In consequence of the knowledge which Francis had of the sweets and fruits of mental prayer, he constantly urged his brethren to practise it, and they profited so fully by his instructions, that most of them became spiritual and contemplative men. “A religious,” he said, “must principally desire to acquire the spirit of prayer. I believe that, without this, peculiar favors cannot be obtained from God, nor any great progress made in His service. When one is sorrowful and uneasy, he should have immediate recourse to prayer, and remain before his Heavenly Father, until such time as the joy of salvation is restored to him. If one remains in this state of depression and disturbance, this disposition, which comes from Babylon, will increase, and produce rust, unless it be purified by tears.”

He taught them to shun the tumult of the world, and to seek for solitary places in which to pray, because he knew that the Holy Ghost communicates Himself more intimately to souls in such places; but he recommended them to be perfectly secret as to the favors they might receive; his maxim being, that a slender human communication often causes the loss of that which is of inestimable value, and has the effect of preventing the Lord from again communicating what He had previously given; that when one is visited by God, he should say: “It is Thou, O Lord! who hast sent me this consolation from Heaven, – to me who am a sinner, wholly unworthy of thy bounty. I commit it back to Thy keeping; for I feel myself capable of stealing Thy treasure from Thee;” and when he returns from prayer, he should show as much humility and self-contempt as if he had received no peculiar favor.

All the masters of spiritual life have had similar opinions of the value of mental prayer as this contemplative Saint, and they have pointed out the necessity of it for advancing in the ways of virtue. Saint Teresa wrote so sublimely on this practice, that the Church prays to God that “her Heavenly doctrine may be our nourishment.” She declares that she was near being lost, from having given it up, but that our Lord had done her the signal favor to urge her to resume it; she exhorts all to apply themselves to it, even should they make but small progress in it, because it is always useful, and, if persevered in, will be attended with great benefit. This is what directors might represent to those who seriously wish to attend to their salvation, and to say to them, with the same saint, that “mental prayer is nothing else but holding friendly intercourse with God, often remaining alone in conversation with Him, who, we know, loves us.”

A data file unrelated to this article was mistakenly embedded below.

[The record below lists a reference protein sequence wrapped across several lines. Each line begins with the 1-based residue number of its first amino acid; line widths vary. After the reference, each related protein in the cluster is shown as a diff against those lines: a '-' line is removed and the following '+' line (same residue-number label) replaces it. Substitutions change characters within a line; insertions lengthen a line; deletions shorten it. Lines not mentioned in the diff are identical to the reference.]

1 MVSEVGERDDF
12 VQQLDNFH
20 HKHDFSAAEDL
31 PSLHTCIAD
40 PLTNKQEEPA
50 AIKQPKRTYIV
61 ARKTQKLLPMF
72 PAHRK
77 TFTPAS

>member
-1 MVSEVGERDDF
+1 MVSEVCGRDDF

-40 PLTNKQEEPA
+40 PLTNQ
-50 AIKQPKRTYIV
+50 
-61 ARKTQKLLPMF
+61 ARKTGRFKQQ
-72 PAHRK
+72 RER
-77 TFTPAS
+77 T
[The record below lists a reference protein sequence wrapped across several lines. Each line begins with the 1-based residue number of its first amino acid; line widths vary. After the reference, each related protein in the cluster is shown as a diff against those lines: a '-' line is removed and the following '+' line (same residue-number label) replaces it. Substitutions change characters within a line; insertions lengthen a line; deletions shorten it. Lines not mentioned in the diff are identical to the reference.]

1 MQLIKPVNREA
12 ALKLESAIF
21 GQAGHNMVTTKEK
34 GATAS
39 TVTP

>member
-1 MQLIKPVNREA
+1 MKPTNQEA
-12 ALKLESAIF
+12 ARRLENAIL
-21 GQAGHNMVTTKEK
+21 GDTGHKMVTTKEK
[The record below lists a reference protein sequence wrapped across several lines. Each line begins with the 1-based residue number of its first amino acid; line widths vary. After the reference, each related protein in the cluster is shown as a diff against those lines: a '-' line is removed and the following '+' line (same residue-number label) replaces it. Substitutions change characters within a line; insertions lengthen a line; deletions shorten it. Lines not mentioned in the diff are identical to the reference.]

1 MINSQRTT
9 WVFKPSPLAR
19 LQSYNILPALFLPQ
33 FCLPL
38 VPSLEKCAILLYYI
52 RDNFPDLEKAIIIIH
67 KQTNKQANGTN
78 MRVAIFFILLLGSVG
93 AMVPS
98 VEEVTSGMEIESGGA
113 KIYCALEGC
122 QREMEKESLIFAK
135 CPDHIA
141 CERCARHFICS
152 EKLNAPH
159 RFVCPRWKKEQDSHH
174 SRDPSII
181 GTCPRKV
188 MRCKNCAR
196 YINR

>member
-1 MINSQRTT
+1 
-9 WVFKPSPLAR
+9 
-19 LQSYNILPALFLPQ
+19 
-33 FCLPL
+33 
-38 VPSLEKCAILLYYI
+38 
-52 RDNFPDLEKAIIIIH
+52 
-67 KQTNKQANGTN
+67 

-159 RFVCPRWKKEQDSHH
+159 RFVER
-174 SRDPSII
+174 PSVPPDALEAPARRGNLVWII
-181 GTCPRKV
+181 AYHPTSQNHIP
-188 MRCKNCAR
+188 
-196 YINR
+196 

The practice of mental prayer no way diminished the zeal of Saint Francis for vocal prayer, which every Christian ought to resort to as he did. Vocal prayer was practised and taught by Jesus Christ; the Church employs it in her public worship. “We require it,” says Saint Austin, “to assist our memory and understanding, and to animate our fervor; finally, God desires that we should offer to Him “a sacrifice of praise,” and that it shall be “the fruits of our lips and hearts, giving glory to His name,” because our body and soul belong to Him. Piety had inspired the holy man to compose vocal prayers on various subjects, which he often repeated, and some of which he recited daily. He said the Lord’s Prayer, with particular devotion, weighing all the words, and meditating on the sense they contain, as is seen by the paraphrase of it he composed, and which we think it useful to insert at length: